Reading the news can be a depressing thing sometimes. Hurt and sadness are a part of a fallen world. But we know how the story ends. We know that, as spoken by the great theologian Samwise Gamgee, “everything sad is going to come untrue.” We have cause for great joy. And every time we bring great joy, we are bringing a little bit of the Kingdom of Heaven to earth.
When we throw parties, we are allowing God’s inner life of love and joy to spill out. Parties are more than just great fun: they are a form of social protest. We are bringing the light out into a dark world. We are protesting against all of the evil in the world and saying it shall not always be so. We are declaring that this world is a good world and made by a good God. And his joy is permeating our lives.
Q4: WHY SO MUCH FOOD?
A: FOOD DRAWS A CROWD, AND CROWDS MEAN PEOPLE.
Jesus fed the 5,000 and had food leftover. When he was at a wedding, he made sure they didn’t run out of wine. It was scandalous to eat with Gentiles and sinners; yet Jesus was always sharing a table with them. Before Jesus was crucified, he told his disciples to remember him. How? By eating a communion meal.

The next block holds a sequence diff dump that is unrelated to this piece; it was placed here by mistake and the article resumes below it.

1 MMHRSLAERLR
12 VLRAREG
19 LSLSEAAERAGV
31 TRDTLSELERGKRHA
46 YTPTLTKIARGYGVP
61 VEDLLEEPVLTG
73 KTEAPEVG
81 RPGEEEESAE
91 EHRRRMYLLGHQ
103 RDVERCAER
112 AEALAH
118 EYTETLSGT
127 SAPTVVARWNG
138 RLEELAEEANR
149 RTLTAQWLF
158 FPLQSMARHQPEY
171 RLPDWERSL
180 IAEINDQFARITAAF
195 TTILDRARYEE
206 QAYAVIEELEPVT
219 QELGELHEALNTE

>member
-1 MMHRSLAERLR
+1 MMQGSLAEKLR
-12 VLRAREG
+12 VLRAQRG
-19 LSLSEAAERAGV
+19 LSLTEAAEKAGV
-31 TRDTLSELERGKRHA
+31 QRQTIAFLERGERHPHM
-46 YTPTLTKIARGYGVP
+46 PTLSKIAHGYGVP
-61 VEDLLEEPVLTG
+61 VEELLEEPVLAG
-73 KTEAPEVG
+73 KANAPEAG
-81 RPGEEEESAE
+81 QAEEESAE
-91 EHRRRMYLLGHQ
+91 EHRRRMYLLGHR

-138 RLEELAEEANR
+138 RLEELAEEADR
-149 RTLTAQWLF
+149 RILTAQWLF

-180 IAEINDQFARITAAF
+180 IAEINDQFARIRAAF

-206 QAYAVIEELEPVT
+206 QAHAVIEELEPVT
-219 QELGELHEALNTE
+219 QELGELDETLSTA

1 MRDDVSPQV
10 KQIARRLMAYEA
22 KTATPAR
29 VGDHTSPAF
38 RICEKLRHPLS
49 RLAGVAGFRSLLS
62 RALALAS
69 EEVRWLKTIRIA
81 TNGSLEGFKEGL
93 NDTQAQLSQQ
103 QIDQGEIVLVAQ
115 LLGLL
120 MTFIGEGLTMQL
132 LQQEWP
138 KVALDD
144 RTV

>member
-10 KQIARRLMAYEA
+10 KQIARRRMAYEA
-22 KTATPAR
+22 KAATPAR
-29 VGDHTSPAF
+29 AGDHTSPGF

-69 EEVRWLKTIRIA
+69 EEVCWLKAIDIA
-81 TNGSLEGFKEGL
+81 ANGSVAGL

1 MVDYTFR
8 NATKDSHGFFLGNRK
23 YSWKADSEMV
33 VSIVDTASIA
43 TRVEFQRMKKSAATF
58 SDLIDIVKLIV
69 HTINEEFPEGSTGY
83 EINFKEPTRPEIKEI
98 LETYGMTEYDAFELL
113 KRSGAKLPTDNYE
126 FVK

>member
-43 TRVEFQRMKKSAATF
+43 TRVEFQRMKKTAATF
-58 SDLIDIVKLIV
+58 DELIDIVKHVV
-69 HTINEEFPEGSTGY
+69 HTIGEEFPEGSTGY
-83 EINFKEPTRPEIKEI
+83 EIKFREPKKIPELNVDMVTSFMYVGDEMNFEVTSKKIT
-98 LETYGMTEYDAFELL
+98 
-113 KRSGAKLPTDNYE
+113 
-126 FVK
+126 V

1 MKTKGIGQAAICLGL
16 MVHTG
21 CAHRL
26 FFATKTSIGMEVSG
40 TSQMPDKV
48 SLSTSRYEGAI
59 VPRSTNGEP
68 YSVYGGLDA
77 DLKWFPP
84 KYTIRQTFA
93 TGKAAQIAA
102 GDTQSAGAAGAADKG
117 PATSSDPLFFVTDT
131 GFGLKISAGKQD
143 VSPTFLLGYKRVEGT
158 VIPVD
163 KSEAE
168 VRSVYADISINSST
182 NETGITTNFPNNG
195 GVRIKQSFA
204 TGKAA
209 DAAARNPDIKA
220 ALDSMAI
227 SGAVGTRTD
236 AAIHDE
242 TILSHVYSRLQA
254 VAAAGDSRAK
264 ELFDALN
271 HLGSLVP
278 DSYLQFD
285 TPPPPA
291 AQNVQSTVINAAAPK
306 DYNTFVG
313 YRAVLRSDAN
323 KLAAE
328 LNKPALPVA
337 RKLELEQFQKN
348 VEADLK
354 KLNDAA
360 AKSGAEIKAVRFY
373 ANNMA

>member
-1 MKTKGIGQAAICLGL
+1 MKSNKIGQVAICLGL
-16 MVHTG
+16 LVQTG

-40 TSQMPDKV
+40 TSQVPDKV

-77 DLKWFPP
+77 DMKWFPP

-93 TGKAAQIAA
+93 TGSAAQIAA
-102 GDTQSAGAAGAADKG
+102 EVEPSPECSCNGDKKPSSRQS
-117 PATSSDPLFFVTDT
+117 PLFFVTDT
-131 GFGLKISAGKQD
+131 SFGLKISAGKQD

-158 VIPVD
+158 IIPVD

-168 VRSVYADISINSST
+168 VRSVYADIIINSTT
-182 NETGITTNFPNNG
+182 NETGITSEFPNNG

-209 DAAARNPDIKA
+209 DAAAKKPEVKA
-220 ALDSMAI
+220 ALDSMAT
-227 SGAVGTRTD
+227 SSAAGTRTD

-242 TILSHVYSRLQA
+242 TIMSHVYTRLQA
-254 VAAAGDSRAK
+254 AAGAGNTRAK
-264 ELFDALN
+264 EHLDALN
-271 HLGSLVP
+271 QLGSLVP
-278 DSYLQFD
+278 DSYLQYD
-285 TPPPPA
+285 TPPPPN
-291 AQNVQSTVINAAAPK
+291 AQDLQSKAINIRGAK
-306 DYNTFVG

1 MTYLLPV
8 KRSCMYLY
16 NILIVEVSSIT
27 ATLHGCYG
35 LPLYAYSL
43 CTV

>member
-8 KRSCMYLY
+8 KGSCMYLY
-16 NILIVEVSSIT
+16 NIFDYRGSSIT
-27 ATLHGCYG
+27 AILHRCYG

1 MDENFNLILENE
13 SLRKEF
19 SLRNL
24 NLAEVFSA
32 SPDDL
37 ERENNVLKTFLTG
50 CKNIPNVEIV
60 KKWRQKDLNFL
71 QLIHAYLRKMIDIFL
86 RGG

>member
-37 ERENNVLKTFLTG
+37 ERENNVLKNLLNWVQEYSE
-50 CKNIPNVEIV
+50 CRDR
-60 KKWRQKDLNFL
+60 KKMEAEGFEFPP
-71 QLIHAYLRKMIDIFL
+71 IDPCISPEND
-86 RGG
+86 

Most likely, many of your greatest moments of friendship and conversation have happened around a table full of food. Whether it’s a few friends gathered at Chipotle or the family around the dinner table,food allows us to share communion with one another. Not just the bread and juice, but co-union (that’s what communion is!!!)—fellowship and friendship. Of course we don’t just want to feed people’s bellies, but their souls as well. But their bellies are a good place to start. Jesus did it. And he ain’t a bad example for us to follow.
Q5: WHY SO MUCH EMPHASIS ON LEARNING ALL THESE NAMES?
A: KNOWING A FRESHMAN BY NAME MIGHT BE THE GREATEST ACT OF LOVE THEY RECEIVE.
God is personal. If CSF is a reflection of God and his character, then one of the ways we do that is through being personal with each other.
Pastor and author Eugene Peterson noted that “as numbers are to the mathematician and colors are to the landscape artist, names are to the Christian.” There’s something sacred about a person’s name. One of the beauties of praying as a Christian, is that we pray in the name of Jesus, our God who has reached out to us, who doesn’t stay hidden behind the